The Austin Chronicle

https://www.austinchronicle.com/events/film/1992-08-21/stay-tuned/

Stay Tuned

Rated PG, 88 min. Directed by Peter Hyams. Starring John Ritter, Pam Dawber, Jeffrey Jones, Eugene Levy.

REVIEWED By Marc Savlov, Fri., Aug. 21, 1992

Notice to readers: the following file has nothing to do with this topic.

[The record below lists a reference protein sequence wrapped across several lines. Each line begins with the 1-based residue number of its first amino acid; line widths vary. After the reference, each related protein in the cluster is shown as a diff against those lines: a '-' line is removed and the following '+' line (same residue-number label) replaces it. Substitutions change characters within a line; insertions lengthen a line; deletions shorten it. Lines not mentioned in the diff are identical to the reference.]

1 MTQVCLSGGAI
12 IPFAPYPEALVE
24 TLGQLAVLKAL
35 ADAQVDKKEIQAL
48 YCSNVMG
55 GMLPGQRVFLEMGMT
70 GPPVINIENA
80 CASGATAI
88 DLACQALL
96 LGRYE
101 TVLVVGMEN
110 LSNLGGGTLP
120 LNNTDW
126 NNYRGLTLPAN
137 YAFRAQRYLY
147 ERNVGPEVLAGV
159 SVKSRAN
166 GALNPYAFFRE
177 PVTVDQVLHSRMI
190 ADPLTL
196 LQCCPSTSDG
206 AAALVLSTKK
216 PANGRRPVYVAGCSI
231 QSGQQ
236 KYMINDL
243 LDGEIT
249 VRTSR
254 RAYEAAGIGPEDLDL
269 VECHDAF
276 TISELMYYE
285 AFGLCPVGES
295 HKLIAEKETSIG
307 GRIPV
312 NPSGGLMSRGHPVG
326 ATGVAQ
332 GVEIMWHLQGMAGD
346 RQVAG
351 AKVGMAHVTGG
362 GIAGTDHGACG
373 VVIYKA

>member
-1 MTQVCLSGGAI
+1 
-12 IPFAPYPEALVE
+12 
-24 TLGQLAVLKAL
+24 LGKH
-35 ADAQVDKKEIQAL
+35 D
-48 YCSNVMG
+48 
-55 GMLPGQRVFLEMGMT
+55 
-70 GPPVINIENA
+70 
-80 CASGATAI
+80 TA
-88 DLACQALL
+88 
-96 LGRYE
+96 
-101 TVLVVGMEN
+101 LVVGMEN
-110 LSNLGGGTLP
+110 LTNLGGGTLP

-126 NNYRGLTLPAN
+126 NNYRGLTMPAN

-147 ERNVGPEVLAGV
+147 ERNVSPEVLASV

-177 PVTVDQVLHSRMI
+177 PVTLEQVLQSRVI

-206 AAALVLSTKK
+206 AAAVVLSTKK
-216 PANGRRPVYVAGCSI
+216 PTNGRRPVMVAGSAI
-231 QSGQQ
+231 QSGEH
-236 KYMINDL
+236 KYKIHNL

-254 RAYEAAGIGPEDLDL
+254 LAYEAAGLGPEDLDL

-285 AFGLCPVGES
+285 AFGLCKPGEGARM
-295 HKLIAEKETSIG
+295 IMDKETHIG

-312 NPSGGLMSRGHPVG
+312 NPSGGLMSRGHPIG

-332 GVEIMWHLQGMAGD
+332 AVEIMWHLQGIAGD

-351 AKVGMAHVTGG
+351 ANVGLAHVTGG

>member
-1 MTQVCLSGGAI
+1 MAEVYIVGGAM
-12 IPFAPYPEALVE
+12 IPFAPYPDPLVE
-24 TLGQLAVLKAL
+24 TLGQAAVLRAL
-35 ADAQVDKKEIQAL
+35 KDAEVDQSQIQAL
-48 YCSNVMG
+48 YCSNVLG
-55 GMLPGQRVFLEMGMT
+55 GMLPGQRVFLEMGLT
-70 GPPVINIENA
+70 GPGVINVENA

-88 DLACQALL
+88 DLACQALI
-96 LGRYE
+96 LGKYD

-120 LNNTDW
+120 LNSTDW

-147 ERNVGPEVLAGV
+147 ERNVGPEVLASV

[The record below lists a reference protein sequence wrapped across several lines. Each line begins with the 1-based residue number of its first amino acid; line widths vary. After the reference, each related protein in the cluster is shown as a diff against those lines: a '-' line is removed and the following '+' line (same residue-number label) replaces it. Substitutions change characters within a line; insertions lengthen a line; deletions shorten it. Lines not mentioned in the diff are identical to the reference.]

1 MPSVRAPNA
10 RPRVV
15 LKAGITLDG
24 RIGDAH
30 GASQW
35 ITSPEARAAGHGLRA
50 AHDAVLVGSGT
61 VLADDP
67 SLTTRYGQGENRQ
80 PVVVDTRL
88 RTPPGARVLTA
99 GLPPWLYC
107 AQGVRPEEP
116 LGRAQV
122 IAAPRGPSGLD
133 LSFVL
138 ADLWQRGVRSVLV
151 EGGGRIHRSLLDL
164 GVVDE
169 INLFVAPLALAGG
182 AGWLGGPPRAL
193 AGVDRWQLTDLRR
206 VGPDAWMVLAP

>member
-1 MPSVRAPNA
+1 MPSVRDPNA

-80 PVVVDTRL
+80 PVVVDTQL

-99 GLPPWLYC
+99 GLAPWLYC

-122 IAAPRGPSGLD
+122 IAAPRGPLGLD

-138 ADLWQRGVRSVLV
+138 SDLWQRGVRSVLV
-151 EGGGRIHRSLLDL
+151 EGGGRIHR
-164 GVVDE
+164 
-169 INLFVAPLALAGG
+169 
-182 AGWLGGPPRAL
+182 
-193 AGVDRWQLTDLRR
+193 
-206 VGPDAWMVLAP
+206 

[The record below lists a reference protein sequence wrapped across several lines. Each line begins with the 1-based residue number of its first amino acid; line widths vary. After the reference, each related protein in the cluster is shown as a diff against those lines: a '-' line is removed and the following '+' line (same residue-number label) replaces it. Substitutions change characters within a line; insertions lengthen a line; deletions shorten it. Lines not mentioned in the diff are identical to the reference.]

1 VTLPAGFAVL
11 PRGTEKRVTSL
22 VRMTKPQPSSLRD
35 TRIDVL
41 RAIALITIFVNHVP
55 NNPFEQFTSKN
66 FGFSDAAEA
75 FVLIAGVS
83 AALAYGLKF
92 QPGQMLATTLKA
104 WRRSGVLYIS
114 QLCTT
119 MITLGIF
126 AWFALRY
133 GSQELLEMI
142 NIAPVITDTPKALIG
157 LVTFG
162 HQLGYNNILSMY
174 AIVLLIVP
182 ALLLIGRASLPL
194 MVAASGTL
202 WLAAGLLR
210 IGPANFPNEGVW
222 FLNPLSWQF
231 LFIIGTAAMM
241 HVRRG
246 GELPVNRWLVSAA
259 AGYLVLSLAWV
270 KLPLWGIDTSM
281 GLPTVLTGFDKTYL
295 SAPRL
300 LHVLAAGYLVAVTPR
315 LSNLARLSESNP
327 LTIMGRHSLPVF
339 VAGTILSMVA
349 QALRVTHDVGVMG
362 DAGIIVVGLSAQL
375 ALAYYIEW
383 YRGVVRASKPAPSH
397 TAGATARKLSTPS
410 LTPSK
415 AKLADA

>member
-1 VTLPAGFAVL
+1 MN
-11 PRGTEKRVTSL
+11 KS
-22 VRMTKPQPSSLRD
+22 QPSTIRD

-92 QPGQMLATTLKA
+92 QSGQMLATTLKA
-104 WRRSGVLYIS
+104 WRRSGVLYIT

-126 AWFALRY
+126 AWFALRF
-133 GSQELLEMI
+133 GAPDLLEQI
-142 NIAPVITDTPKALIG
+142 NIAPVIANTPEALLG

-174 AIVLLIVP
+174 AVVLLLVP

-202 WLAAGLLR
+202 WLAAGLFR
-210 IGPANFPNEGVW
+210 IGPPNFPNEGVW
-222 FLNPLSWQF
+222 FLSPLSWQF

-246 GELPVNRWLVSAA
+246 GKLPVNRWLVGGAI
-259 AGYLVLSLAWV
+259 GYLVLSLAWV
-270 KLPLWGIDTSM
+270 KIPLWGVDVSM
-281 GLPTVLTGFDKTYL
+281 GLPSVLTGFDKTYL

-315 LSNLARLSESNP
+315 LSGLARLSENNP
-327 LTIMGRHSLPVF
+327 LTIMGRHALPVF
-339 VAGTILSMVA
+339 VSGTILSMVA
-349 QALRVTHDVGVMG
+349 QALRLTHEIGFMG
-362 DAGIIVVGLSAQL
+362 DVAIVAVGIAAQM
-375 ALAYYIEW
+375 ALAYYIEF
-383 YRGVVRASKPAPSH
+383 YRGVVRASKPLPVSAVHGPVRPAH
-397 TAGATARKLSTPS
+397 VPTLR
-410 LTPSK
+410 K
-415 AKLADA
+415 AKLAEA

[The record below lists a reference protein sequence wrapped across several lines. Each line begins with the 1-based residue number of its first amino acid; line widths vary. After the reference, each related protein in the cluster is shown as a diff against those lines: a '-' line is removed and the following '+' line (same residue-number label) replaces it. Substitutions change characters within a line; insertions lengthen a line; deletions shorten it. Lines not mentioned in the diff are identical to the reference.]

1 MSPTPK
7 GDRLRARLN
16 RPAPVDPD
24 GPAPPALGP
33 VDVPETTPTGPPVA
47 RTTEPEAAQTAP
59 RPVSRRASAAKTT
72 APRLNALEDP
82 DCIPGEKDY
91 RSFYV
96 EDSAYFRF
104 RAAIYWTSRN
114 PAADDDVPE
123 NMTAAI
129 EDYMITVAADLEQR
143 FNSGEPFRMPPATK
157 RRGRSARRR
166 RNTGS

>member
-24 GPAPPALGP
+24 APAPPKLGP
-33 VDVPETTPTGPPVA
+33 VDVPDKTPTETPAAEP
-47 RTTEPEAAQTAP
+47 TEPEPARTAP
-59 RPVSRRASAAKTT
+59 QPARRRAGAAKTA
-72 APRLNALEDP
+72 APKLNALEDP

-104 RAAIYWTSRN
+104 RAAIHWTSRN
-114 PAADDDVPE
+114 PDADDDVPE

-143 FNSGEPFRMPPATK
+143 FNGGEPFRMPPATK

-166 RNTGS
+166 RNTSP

No matter how hard you try, it's always difficult not to second-guess films you haven't seen yet, and judging solely from the promotional trailers that have been running for a while, Stay Tuned looked to me as uninspired as its title. Thankfully, in this case, my negative expectations were unfounded (well, sort of). Network it ain't, but this lopsided new comedy of terrors from Peter Hyams isn't nearly as awful as you might think. Television casualties John Ritter and Pam Dawber are the Knables, an average Seattle couple who find their marriage becoming increasingly rocky due to Ritter's incessant TV viewing -- he's the kind of guy to whom making love with his wife runs a distant second to watching the Knicks. When a mysterious black-clad stranger named Spike (Jones) shows up one night and offers Knable a chance to own a new super-satellite TV system (free trial offer, natch), the couple find themselves sucked into television hell -- literally. Satan, it seems, has developed an ingenious new way to garner souls: he forces them to run a gauntlet through various caustic television shows, and if they survive 24 hours within The Vast Wasteland, they're free to go. Consequently, the Knables bounce from channel to channel, finding themselves alternately in old westerns, French Revolution period pieces, sadistic game shows, and in the film's centerpiece, a surprisingly well-done cat-and-mouse cartoon show. Stay Tuned is peppered throughout with twisted little commercials for various shows like “Meet the Mansons,” “David Dukes of Hazard,” “Three Men and Rosemary's Baby,” etc. As a take on contemporary television culture, Stay Tuned has a lot to say, but much of it is presented in such a broad comedic format that it passes by unnoticed. This is a comedy, after all; politics aside, though, it never really rises above the level of mediocrity, and never actually descends to the level of television itself.

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